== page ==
that God wanted to partner with
me in life and use me for His kingdom
purposes. I had no idea someone could
be a champion for God’s kingdom, and I
certainly didn’t know how to be one.
Let’s look at the life of Moses to understand
this better. God created Moses to
lead the Israelites out of Egypt and into
the Promised Land. God knew Moses was
the right person for the job—even after
he’d killed a man and had to hide out in
the wilderness shepherding his father-inlaw’s
sheep. (Check out Exodus 1–2.) Does
that sound like someone who’s a champion?
A wanted man, a murderer, living in
Thankfully, when God chooses people
to champion His causes, He doesn’t look
at their outward appearance, their past,
or where they live. He looks at the inner
qualities He put in us.
God created Moses to lead. He allowed
Moses to have unique and even painful
experiences to prepare him for the task.
He wanted to journey with Moses to help
him develop those leadership qualities.
In Exodus 3–4, we see God inviting His
champion to go on this adventure with
Him. A voice from a burning bush? You can
believe God had Moses’s attention as He
began to reveal what He wanted him to do.
God was like, “Moses, I’ve chosen you
to champion the cause of My people. I’m
going to use you to save them from the
Egyptians. I want you to lead them, protect
them, and teach them how to live and
But Moses couldn’t imagine himself
leading anyone. Maybe before, but now?
No way. So he began to object.
“Me?” he said. “Appear before Pharaoh?
But, God—! Who am I to lead the people of
Israel out of Egypt? What if they don’t believe
me? What if they won’t listen to me?”
It’s the work of
the cross that
makes us His
Even after God promised to be with Moses,
even after He gave him instructions
and the words to speak and supernatural
powers, Moses still refused to accept God’s
call. He only saw his limitations: “I–I can’t
be Your mouthpiece, God. I st–stutter.”
Do you ever feel like Moses? Do you
have trouble seeing yourself as someone
God can use? When you think of the word
“champion,” do you have difficulty seeing
yourself in that category? Or do you see
yourself as the least of the least, when God
is saying you are a mighty warrior?
Well, I have some good news. God uses
the least of the least to champion His causes!
Consider 1 Corinthians 1:27–28: “God
chose things the world considers foolish
in order to shame those who think they are
wise. And he chose things that are powerless
to shame those who are powerful. God
chose things despised by the world, things
counted as nothing at all, and used them to
bring to nothing what the world considers
Have you ever been called a fool? Worthless?
A big fat zero? Have you ever felt despised
or rejected? Well, you are who God
wants to use.
Your past doesn’t matter; neither do your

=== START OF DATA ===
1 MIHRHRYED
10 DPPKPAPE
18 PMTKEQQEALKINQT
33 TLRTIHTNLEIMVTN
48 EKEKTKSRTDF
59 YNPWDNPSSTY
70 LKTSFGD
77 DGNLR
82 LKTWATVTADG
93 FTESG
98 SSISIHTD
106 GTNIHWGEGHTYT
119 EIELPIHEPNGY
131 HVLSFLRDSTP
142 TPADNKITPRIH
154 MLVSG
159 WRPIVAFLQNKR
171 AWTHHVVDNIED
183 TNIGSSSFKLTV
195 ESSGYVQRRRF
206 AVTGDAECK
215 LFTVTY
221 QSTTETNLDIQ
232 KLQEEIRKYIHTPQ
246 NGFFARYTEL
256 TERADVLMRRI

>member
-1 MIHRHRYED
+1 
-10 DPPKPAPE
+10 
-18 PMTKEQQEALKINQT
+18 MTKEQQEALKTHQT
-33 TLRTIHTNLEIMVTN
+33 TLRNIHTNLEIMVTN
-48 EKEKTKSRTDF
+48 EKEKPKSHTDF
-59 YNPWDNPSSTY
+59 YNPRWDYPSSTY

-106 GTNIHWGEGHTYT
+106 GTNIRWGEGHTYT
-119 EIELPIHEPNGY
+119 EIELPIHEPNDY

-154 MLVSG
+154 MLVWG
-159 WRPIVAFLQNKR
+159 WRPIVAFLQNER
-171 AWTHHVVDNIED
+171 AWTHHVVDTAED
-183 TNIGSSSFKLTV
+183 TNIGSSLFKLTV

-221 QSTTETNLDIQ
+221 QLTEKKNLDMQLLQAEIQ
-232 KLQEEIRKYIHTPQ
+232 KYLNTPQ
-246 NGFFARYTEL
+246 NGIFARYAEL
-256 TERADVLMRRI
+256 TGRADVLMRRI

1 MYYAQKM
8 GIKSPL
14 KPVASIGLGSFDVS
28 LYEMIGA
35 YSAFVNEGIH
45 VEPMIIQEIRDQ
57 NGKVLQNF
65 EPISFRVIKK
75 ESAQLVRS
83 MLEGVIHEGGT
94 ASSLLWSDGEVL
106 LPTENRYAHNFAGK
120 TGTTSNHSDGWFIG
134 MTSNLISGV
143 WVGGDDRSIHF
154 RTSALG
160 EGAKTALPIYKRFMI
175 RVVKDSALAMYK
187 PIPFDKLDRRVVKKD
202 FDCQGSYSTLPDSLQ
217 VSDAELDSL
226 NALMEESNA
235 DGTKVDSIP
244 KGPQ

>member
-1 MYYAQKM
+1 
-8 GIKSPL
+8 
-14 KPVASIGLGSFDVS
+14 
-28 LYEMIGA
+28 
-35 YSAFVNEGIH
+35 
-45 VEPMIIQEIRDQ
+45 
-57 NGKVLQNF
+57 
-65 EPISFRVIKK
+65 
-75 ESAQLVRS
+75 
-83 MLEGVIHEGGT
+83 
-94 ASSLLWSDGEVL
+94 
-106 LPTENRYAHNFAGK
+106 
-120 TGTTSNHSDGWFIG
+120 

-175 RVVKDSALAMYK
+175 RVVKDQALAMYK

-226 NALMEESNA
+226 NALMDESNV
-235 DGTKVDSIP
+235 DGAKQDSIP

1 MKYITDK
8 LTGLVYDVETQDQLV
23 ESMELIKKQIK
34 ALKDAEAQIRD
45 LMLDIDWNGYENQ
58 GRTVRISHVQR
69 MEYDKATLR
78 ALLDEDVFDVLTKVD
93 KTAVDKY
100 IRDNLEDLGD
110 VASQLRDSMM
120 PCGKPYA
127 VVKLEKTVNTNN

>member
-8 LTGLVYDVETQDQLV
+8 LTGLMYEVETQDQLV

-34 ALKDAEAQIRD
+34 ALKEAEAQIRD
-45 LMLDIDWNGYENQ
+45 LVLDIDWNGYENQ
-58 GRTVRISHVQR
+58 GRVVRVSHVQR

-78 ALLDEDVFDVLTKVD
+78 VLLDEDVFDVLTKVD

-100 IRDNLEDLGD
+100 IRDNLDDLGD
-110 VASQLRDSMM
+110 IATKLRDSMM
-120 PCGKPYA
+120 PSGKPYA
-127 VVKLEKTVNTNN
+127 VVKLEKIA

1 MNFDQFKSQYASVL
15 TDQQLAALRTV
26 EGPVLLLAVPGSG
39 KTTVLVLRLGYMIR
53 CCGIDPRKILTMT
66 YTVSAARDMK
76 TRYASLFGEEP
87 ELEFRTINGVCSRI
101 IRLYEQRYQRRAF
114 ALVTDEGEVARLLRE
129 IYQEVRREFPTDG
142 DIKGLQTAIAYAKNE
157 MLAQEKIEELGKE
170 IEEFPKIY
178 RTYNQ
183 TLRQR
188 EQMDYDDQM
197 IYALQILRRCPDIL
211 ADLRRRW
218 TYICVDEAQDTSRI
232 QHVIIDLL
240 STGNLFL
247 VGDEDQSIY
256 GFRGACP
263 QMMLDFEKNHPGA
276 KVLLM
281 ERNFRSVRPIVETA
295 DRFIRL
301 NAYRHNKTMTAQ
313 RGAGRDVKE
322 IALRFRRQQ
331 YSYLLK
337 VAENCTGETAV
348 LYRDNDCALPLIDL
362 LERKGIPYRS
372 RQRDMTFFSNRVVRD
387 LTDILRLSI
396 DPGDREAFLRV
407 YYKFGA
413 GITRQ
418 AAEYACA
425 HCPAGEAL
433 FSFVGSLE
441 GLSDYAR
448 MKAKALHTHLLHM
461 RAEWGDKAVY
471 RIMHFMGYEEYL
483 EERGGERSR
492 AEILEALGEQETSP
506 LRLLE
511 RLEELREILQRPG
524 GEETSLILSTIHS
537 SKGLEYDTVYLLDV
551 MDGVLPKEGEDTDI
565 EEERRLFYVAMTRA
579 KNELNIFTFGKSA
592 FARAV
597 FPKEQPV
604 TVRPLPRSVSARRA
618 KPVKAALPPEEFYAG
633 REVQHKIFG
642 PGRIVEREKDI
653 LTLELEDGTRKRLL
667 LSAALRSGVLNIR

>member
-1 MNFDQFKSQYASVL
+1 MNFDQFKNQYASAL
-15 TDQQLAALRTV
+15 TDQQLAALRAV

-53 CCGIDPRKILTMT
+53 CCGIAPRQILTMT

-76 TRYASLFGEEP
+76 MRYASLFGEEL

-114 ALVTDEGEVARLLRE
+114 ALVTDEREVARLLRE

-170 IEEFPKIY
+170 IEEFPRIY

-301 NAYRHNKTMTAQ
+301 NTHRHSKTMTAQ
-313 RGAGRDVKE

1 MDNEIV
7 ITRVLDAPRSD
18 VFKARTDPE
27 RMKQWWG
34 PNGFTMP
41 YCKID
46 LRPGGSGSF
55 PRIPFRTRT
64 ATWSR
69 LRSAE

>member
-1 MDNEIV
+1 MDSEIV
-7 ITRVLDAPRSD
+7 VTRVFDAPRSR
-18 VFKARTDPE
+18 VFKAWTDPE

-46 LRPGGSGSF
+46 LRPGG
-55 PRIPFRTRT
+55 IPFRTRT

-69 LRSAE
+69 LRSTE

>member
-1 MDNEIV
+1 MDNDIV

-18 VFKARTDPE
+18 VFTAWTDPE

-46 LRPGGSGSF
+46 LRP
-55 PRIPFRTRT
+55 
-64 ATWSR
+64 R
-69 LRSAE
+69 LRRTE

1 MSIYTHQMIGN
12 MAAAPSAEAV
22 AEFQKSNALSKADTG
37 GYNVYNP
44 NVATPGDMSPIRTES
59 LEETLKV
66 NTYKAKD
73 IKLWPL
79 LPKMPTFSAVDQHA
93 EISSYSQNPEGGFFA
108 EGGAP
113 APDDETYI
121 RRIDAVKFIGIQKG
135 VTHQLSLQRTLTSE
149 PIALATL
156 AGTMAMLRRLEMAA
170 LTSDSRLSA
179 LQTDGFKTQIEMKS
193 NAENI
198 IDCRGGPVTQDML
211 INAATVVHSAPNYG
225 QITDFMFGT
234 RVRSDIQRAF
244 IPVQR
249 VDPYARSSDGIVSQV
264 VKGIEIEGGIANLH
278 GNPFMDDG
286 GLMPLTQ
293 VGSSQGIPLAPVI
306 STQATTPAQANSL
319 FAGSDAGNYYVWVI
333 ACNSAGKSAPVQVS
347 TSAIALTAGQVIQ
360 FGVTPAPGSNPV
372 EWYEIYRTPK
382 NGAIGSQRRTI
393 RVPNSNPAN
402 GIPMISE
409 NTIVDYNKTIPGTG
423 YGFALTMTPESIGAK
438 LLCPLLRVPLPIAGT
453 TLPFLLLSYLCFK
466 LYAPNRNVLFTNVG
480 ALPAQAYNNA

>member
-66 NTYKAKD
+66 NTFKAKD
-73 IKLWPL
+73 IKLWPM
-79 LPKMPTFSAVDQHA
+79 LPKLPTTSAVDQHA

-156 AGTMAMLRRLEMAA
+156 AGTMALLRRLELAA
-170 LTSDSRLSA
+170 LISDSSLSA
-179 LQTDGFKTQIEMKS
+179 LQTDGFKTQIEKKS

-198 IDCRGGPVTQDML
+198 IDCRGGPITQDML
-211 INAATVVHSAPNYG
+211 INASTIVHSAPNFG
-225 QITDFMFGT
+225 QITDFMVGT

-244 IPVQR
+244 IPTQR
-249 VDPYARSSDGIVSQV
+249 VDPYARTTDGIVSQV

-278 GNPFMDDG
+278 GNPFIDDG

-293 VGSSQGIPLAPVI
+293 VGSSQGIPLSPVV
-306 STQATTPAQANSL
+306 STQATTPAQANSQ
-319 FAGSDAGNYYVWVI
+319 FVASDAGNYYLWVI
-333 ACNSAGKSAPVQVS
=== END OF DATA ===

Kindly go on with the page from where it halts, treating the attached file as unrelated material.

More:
limitations. All that matters is that you are
willing to be used by God. Friend, God is in
you, and Christ in you is the hope of glory
You can face anything and do anything
God has called you to do (Philippians 4:13)
because God’s Spirit lives in you. The very
power of God, the heart of God, the mind of
Christ is in you (1 Corinthians 2). His Spirit
empowers you to do what He asks you to
do. It’s not by your might or power; it’s by
His (Zechariah 4:6). You are a champion
because God, the greatest Champion of all,
lives inside you!
It’s time to start walking with your head
held high. I love Leviticus 26:13, where
God says to His children: “I am the Lord
your God, who brought you out of the land
of Egypt so you would no longer be their
slaves. I broke the yoke of slavery from your
neck so you can walk with your heads held
We aren’t to walk in shame or be overcome
with guilt. We aren’t to walk burdened
down by the weight of sin or the words of
others. God sent His Son, Jesus, to die for
us. And in doing so, He freed us from the
penalty and power of sin. He broke the yoke
Now, I am not suggesting that we get all
puffed up with pride and become overconfident
in our abilities. No. Our confidence
is in God and His love for us. God declared
our worth when He created us, and He has
promised to be with us every day since.
Have you ever thought about the moment
you were created? According to Psalm 139,
God was at work in your mother’s womb,
fashioning and forming you with His very
hands. Maybe you think, “God didn’t plan
Issue 01 / 2023
me. I was an accident. I was unwanted, a
product of violence.”
There is no life outside of God. He is the
Creator, Giver, and Sustainer of life. (See
Job 33:4; Acts 17:28; Colossians 1:17; and
1 Corinthians 8:6.) Negative circumstances
around your conception or birth do not
negate the fact that God created you, He
loves you, and that He has a good plan for
your life that He wants you to fulfill.
You, no matter who you are, are God’s
masterpiece (Ephesians 2:10). He created
you on purpose and for a purpose. Your
earthly parents might have cursed the day
you were born, but God didn’t. He wanted
you to be born because He values your life.
Not only that—He took great delight in
forming all the delicate parts of your body